Mayors’ 49th Street Cleanup Set for October 13

In this 2017 file photo, St. Petersburg Mayor Rick Kriseman speaks while Gulfport Mayor Sam Henderson, seated to the left wearing a ball cap, listens.

It will be a morning for celebrating, learning and public service.

The free, family friendly, fifth-annual Mayors’ 49th Street Cleanup on Saturday, October 13 will include opening music by the Urban Gypsies of Florida along with cake and ice cream after the cleanup to celebrate the milestone year.

Traditionally, Gulfport’s Mayor Sam Henderson and St. Petersburg’s Mayor Rick Kriseman join four teams of area citizens on one morning to make a difference with hand-held litter pickers along a section of 49th Street South, which is the two-way road that defines the border between both cities.

The theme of the event is “One street, two cities, one goal – collaboration,” said Margarete Tober, president of the non-profit Gulfport Neighbors, a volunteer organization that works with both municipalities to organize the event. “Residents from all areas of both cities are encouraged to participate. The communities should not be divided by anything more than four lanes of asphalt.”

The most unusual item collected will win the Golden Picker award, she said.

In addition, after the cleanup, the police chiefs from the two cities present a summary of law enforcement goals and achievements in the area over the past year then co-lead an interactive chat session where they answer questions from the public. The Chiefs’ Chat and Community Forum portion of the program is now in its 4th year with Gulfport Police Chief Robert Vincent and St. Petersburg Police Chief Tony Holloway scheduled to attend.

As a special guest, Luke Williams, the police chief for Pinellas County Schools, is also scheduled to join the chat, said Tober. Williams is the former assistant police chief for the St. Petersburg Police Department and represented that city at the 2017 Chiefs’ Chat. Williams was with the St. Petersburg police force for 33 years, 18 of those as assistant chief, and he joined the school system on March 1, 2018.

The chat “is an informal and relaxed way to learn more about how all of the departments work together,” said Tober.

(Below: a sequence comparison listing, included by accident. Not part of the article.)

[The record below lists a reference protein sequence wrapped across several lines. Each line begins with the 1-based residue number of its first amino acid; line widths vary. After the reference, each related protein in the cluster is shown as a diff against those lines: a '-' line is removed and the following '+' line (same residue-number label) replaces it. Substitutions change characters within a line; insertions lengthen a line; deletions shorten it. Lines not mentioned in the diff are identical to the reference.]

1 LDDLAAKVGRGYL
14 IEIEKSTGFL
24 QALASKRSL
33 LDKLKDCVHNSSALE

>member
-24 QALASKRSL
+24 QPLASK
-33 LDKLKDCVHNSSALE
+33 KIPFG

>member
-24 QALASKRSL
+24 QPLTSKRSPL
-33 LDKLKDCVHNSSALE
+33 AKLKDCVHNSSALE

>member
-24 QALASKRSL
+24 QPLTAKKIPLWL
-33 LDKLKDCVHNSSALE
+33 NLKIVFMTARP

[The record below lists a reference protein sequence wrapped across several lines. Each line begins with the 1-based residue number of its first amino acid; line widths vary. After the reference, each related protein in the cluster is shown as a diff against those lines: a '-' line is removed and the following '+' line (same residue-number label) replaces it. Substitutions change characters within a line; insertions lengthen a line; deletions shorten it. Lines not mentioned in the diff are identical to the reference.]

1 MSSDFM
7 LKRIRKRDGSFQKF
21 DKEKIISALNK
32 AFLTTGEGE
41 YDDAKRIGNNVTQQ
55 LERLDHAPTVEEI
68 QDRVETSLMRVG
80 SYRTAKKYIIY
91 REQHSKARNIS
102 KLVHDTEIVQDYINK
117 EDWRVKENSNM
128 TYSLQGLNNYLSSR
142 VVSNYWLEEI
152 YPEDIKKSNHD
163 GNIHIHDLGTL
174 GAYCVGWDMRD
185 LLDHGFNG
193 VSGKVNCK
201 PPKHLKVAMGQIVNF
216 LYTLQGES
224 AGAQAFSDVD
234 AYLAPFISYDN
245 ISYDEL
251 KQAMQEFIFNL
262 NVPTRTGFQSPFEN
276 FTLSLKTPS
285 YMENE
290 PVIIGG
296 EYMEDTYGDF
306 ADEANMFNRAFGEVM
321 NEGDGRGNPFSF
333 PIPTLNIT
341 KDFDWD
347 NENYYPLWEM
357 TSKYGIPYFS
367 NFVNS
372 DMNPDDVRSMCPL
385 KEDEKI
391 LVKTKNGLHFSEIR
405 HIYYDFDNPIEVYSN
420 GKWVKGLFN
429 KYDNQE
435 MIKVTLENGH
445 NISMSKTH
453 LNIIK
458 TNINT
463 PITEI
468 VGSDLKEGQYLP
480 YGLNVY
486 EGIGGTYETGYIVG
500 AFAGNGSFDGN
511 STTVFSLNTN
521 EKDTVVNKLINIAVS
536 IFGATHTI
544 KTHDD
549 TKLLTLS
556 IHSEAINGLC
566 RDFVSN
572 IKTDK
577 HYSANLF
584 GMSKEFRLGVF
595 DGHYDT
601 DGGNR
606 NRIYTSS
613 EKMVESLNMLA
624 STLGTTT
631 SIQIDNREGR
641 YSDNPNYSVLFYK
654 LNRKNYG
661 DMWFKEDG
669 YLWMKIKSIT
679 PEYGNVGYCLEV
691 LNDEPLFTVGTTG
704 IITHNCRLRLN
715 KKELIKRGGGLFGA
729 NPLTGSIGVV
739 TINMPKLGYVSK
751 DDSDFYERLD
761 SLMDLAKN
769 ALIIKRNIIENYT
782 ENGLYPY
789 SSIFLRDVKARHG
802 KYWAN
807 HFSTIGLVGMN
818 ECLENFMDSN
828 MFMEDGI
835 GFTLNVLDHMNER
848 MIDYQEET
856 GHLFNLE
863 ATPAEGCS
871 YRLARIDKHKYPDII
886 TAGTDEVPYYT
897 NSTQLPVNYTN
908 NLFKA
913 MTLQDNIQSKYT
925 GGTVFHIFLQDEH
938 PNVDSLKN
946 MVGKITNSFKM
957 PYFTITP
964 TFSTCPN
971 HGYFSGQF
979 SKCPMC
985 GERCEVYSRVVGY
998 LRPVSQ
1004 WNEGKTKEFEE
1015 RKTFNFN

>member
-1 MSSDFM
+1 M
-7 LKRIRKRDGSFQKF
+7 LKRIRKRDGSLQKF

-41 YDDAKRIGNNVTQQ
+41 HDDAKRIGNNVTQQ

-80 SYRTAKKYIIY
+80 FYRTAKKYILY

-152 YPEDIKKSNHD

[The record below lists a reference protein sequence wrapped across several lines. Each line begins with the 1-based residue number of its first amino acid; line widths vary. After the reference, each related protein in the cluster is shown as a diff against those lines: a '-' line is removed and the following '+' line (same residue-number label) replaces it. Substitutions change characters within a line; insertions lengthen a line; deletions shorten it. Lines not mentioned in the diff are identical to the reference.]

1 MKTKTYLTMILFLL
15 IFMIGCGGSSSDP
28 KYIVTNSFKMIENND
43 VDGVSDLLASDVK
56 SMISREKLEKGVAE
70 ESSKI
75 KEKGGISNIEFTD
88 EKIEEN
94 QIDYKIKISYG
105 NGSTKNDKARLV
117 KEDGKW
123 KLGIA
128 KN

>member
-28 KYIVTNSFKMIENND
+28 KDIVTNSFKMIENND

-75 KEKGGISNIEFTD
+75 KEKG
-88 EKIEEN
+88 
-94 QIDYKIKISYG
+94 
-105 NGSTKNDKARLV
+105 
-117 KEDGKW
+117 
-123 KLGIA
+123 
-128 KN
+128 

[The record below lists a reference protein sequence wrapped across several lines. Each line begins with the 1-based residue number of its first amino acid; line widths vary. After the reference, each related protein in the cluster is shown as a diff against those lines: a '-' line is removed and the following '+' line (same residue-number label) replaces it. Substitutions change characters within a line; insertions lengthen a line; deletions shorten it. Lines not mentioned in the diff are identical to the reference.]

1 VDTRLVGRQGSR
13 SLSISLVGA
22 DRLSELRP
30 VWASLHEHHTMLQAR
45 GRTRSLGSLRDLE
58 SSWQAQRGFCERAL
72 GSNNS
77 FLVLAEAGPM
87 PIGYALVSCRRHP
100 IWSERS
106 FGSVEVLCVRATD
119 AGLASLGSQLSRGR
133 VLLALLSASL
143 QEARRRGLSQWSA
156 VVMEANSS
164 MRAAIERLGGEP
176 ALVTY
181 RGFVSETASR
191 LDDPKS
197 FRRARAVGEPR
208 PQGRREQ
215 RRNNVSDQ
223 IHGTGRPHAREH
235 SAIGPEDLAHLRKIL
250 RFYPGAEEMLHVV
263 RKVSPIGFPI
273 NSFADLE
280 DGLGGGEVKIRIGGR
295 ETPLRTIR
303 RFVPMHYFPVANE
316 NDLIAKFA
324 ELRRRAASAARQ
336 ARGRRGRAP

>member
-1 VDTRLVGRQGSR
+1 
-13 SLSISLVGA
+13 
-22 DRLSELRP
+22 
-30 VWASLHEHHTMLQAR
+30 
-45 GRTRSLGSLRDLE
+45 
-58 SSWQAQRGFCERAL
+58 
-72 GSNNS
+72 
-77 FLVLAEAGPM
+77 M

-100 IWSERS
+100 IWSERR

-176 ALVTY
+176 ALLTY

Festivities are conducted at a central location that will be known as Trolley Market Square, which is under construction. The Gulfport city park, formerly known as Tangerine Greenway, is adjacent to 49th Street South between the two Tangerine Avenues located just north and south of the open green space area.

Registration begins with a light breakfast at 8:15 a.m. followed by the mayors’ welcome at 9 a.m. The cleanup will be from 9:15 a.m. to 10:30 a.m. when the chiefs’ chat begins.

The City of Gulfport sanitation department typically provides supplies like tables, chairs and portable toilets, said City Manager Jim O’Reilly. “We’ll supply what is needed to support the event and to make it a good environment for people who participate.”

The key executives from both cities have “very good communication relationships” that have been established over the years, said O’Reilly. This level of cooperation aids in specifically organizing the annual cleanup and chat along with, more broadly, sharing information and techniques about community-wide efforts like law enforcement.

Both cities are similar regarding the types of services supplied to the public, other than scale of size, said O’Reilly.

“For instance, [Gulfport Police] Chief Vincent says that for every one police officer in Gulfport, there are 20 in St. Petersburg,” said Gulfport’s Cultural Events Supervisor Justin Shea, who also serves as the city’s public information officer.

And the Penny for Pinellas allocations that help to fund municipal improvement projects are allocated about one to 14 compared between Gulfport and St. Petersburg respectively, said Shea.

Both O’Reilly and Kriseman lead their respective cities in roles similar to chief executive officers of corporations. 

“I have the ability to call Mayor Kriseman at any time,” said O’Reilly. “The difference between us is, Kriseman is elected.”

In law enforcement, “Chief Vincent talks to Chief Holloway and Chief Williams” when needed, said O’Reilly.

Throughout the morning of the cleanup and chat event, members from a variety of local civic and business groups will be hosting information tables to answer questions and distribute promotional materials. This year, groups include Keep Pinellas Beautiful, Tampa Bay Watch, Plastic Free Gulfport, Gulfport Merchants Association and the Childs Park Neighborhood Association.

“The area is a lot cleaner than it used to be,” said Kriseman in 2017. It’s about “having pride in your community. When people see that we care, they care. I appreciate the partnership between our two cities. We share this corridor but we share a whole lot more than that. It’s great to see us all working together.”

Henderson agreed and said in 2017, “This event is about Gulfport and St. Petersburg taking dual responsibility for taking care of this corridor. It’s a good gesture of people coming together and recognizing that this is something that both cities take ownership of, treat with respect and pride.”


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